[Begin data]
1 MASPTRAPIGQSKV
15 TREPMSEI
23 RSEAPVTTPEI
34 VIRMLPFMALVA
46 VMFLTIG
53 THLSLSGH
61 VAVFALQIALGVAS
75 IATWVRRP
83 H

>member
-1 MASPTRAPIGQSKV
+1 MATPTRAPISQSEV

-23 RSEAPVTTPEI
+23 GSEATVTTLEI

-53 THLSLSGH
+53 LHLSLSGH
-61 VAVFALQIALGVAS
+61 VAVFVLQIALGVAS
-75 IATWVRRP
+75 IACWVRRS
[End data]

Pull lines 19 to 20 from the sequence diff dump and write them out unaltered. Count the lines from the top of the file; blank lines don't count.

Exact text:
-75 IATWVRRP
+75 IACWVRRS